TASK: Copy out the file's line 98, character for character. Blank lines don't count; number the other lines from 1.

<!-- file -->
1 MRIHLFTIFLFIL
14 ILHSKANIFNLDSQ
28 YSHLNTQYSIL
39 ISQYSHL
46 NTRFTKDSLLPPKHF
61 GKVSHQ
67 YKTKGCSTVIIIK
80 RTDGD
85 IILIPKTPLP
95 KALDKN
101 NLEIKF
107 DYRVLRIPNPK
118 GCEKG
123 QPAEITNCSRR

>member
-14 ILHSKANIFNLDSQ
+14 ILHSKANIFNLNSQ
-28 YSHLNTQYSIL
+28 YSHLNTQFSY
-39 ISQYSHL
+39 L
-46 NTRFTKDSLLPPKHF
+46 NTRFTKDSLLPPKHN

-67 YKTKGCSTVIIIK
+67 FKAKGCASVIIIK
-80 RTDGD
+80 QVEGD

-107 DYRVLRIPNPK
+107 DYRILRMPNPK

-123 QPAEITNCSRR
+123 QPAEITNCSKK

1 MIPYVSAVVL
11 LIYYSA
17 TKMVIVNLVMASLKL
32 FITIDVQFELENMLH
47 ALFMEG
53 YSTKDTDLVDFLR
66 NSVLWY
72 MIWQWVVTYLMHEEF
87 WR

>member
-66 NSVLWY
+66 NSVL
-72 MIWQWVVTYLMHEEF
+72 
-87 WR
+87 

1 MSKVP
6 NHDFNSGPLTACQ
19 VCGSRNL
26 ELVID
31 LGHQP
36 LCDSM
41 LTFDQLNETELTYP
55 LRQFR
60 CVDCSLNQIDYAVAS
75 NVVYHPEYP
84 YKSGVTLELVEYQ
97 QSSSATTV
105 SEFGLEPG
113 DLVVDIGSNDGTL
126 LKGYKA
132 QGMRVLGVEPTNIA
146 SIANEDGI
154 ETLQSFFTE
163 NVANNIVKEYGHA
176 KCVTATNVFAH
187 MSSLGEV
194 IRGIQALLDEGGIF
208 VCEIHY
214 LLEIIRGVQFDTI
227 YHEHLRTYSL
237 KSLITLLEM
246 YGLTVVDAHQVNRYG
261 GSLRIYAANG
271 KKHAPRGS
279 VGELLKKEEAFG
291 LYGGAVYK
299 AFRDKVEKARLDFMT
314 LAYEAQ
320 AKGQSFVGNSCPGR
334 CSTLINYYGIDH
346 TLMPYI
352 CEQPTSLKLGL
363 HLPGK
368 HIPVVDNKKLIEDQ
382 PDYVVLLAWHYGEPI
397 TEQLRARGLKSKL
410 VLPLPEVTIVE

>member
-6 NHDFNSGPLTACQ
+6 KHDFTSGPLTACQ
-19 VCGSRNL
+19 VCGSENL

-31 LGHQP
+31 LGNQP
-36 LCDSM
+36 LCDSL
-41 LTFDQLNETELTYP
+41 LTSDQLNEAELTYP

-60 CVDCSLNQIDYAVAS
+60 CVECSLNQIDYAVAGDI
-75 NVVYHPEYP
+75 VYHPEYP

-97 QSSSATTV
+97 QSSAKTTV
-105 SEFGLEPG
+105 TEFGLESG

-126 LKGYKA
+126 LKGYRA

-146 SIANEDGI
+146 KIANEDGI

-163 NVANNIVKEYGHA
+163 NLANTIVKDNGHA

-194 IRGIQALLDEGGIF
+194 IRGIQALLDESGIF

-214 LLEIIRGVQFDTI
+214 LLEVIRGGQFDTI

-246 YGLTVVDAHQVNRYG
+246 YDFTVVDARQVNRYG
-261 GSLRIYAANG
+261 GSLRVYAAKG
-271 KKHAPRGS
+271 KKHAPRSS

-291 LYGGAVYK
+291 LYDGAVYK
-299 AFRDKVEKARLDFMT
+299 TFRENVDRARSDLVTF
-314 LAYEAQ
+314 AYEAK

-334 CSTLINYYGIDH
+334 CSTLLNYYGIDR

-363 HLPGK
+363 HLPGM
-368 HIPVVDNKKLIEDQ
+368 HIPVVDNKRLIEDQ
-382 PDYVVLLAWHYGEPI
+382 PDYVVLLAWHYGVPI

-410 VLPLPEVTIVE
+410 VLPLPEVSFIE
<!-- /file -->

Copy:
+36 LCDSL